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Viral Vector Mediated Overexpression of Human alpha-Synuclein in the Nigrostriatal Dopaminergic Neurons: A New Model for Parkinson's Disease.

Maingay, Matthew LU ; Romero-Ramos, Marina LU and Kirik, Deniz LU (2005) In CNS Spectrums 10(3). p.235-244
Abstract
Parkinson’s disease is predominantly a dopamine deficiency syndrome, which is produced in the brain by the loss of cells located in a small area in the ventral midbrain called the substantia nigra. Complete unilateral dopamine lesions, based on the administration of toxic substances (ie, 6-hydroxy-dopamine in rats and 1-methyl-4-phenyl-1,2,3,6-tetrahydropyridine in mice and primates) have been extremely useful in testing strategies of replacement. For example, the functional and biochemical impact of the transplanted ventral mesencephalic dopaminergic progenitors has been characterized to a large extent, using the complete lesion model in rats. Over the last decade, however, studies addressing the ability of neurotrophic factors to protect... (More)
Parkinson’s disease is predominantly a dopamine deficiency syndrome, which is produced in the brain by the loss of cells located in a small area in the ventral midbrain called the substantia nigra. Complete unilateral dopamine lesions, based on the administration of toxic substances (ie, 6-hydroxy-dopamine in rats and 1-methyl-4-phenyl-1,2,3,6-tetrahydropyridine in mice and primates) have been extremely useful in testing strategies of replacement. For example, the functional and biochemical impact of the transplanted ventral mesencephalic dopaminergic progenitors has been characterized to a large extent, using the complete lesion model in rats. Over the last decade, however, studies addressing the ability of neurotrophic factors to protect injured dopamine cells prompted researchers to make available partial and progressive lesion models to allow a window of opportunity to interfere the disease progression. Recent findings relating α-synuclein with Parkinson’s disease pathology have opened new possibilities to develop alternative models based on the overexpression of this protein using recombinant adeno-associated viral vectors, which is valuable not only for helping to better understand its involvement in the disease process, but also to more closely resemble the neurodegeneration found in Parkinson’s disease. (Less)
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author
organization
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Contribution to journal
publication status
published
subject
in
CNS Spectrums
volume
10
issue
3
pages
235 - 244
publisher
MBL Communications
external identifiers
  • wos:000228492600022
  • pmid:15744224
ISSN
1092-8529
language
English
LU publication?
yes
id
8dab96ca-c3e6-4f10-9a35-0b31c10be138 (old id 135228)
alternative location
http://www.ncbi.nlm.nih.gov/entrez/query.fcgi?cmd=Retrieve&db=PubMed&list_uids=15744224&dopt=Abstract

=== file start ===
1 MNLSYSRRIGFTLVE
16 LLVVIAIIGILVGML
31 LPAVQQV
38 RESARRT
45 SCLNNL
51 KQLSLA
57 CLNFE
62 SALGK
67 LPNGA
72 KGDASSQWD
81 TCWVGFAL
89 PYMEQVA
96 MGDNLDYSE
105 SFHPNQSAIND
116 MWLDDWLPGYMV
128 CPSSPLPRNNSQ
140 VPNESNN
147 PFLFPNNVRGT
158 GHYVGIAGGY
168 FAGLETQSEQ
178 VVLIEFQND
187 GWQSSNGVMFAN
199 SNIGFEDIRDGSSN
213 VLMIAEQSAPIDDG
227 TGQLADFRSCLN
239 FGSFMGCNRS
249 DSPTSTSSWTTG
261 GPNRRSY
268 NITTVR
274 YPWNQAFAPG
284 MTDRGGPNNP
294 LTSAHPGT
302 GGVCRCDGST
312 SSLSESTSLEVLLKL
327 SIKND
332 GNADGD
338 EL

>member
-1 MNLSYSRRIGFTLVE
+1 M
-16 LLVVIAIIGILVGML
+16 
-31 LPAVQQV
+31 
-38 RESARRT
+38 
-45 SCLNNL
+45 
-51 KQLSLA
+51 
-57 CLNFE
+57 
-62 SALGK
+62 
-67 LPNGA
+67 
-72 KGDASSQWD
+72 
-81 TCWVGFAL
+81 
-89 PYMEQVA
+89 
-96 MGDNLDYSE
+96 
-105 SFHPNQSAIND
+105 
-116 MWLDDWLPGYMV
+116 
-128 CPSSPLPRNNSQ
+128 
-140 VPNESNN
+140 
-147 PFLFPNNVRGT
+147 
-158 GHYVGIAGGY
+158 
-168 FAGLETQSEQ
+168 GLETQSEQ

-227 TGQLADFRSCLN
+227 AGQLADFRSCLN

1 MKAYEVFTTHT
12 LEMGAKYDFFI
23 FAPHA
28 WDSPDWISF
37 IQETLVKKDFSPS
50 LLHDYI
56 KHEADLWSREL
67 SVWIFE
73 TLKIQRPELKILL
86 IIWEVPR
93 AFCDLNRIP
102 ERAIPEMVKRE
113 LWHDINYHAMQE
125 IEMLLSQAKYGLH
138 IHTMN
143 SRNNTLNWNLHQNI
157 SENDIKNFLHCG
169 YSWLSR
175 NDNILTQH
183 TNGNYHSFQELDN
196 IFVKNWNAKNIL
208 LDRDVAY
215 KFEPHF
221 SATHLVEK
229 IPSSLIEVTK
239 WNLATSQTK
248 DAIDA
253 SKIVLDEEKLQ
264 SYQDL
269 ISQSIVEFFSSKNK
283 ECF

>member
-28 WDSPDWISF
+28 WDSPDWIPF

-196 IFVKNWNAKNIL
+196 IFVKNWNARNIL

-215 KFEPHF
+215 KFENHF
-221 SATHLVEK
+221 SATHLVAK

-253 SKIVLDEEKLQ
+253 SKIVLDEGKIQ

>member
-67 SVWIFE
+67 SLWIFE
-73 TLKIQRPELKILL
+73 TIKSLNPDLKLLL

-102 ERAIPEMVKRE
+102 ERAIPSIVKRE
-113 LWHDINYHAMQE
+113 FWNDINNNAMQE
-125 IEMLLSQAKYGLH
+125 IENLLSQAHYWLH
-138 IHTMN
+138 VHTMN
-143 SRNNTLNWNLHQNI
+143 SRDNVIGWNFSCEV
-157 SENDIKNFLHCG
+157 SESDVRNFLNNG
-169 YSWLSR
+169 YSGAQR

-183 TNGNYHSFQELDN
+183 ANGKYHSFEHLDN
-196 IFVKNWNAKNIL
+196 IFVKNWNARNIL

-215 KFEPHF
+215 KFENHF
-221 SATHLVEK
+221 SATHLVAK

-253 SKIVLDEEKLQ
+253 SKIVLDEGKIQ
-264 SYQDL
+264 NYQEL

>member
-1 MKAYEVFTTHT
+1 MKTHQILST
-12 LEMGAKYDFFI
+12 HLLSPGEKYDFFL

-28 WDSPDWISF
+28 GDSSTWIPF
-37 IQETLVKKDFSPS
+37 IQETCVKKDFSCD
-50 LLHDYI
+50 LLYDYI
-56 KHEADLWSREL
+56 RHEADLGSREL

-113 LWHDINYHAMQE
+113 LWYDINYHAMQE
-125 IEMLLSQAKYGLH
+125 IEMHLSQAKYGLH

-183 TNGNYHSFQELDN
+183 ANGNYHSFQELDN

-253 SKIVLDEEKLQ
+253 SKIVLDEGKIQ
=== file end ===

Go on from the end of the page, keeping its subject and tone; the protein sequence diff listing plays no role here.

http://www.cnsspectrums.com/aspx/articledetail.aspx?articleid=284
date added to LUP
2007-07-17 12:35:35
date last changed
2016-09-30 05:39:15
@article{8dab96ca-c3e6-4f10-9a35-0b31c10be138,
  abstract     = {Parkinson’s disease is predominantly a dopamine deficiency syndrome, which is produced in the brain by the loss of cells located in a small area in the ventral midbrain called the substantia nigra. Complete unilateral dopamine lesions, based on the administration of toxic substances (ie, 6-hydroxy-dopamine in rats and 1-methyl-4-phenyl-1,2,3,6-tetrahydropyridine in mice and primates) have been extremely useful in testing strategies of replacement. For example, the functional and biochemical impact of the transplanted ventral mesencephalic dopaminergic progenitors has been characterized to a large extent, using the complete lesion model in rats. Over the last decade, however, studies addressing the ability of neurotrophic factors to protect injured dopamine cells prompted researchers to make available partial and progressive lesion models to allow a window of opportunity to interfere the disease progression. Recent findings relating α-synuclein with Parkinson’s disease pathology have opened new possibilities to develop alternative models based on the overexpression of this protein using recombinant adeno-associated viral vectors, which is valuable not only for helping to better understand its involvement in the disease process, but also to more closely resemble the neurodegeneration found in Parkinson’s disease.},
  author       = {Maingay, Matthew and Romero-Ramos, Marina and Kirik, Deniz},
  issn         = {1092-8529},
  language     = {eng},
  number       = {3},
  pages        = {235--244},
  publisher    = {MBL Communications},
  series       = {CNS Spectrums},
  title        = {Viral Vector Mediated Overexpression of Human alpha-Synuclein in the Nigrostriatal Dopaminergic Neurons: A New Model for Parkinson's Disease.},
  volume       = {10},
  year         = {2005},
}